Last spring, coyotes strolled down the streets of San Francisco in broad daylight. Pods of rarely seen pink dolphins cavorted in the waters around Hong Kong. In Tel Aviv, jackals wandered a city park, a herd of mountain goats took over a town in Wales, and porcupines ambled through Rome’s ancient ruins. As the canals in Venice turned strangely clear, cormorants started diving for fish, and Canada geese escorted their goslings down the middle of Las Vegas Boulevard, passing empty shops displaying Montblanc pens and Fendi handbags.
Nature was expanding as billions of people were retreating from the Covid-19 pandemic. The change was so swift, so striking that scientists needed a new name for it: the anthropause.
But the anthropause did more than reconfigure the animal kingdom. It also altered the planet’s chemistry. As factories grew quiet and traffic dropped, ozone levels fell by 7 percent across the Northern Hemisphere. As air pollution across India dropped by a third, mountain snowpacks in the Indus Basin grew brighter. With less haze in the atmosphere, the sky let more sunlight through.
Ryan Ruby in the New Left Review:
Since its consolidation at the end of the eighteenth century, the realist novel has been the premier vehicle for the depiction of contemporary life. For over two hundred years, a relatively fixed set of representational techniques – point-of-view, voice, description, dialogue, plot – has managed to adapt to the radical transformations of modernity: the nuclearization of the family, the entry of women into public life, the liberalization of sexual mores, industrialization and deindustrialization, urbanization and suburbanization, secularization, the lifeworlds of dominated classes and colonized nations, war on a planetary scale, and new conceptions of cognition and identity formation, to name just a few. By doubling down on its core strength – the linguistic representation of inner experience – the novel even managed to fend off challenges from rival media, like film and television. But over the last decade or so it has become clear that changes in the texture of the contemporary itself, due primarily to the diffusion of digital networked media, have begun to strain the capacity of the novel – as an institution, as a medium, as a form – to fulfil its traditional remit.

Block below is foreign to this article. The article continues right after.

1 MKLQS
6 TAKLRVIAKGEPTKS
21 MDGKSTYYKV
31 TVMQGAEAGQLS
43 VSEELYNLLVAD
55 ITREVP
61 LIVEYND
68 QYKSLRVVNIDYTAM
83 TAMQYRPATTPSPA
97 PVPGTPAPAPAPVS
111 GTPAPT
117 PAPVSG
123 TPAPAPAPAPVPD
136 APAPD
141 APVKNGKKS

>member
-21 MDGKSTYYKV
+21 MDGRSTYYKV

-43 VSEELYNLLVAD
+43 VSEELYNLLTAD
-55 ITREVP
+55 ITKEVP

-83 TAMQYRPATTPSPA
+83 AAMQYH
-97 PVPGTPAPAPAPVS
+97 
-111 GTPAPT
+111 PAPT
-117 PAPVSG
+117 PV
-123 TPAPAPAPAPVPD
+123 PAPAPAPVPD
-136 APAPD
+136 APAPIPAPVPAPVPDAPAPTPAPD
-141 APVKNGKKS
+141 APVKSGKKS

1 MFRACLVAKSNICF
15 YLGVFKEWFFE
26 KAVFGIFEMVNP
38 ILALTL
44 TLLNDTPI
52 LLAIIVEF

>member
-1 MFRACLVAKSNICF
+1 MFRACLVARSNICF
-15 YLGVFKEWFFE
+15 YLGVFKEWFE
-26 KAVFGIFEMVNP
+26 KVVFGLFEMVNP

The reason most often given for this is that, bound to the format and economics of the book, an increasingly Jurassic technology, the novel’s production cycle cannot keep pace with the accelerated timescale of the internet, which contracts what counts as the contemporary into shorter and shorter units of duration by flooding the collective consciousness with data.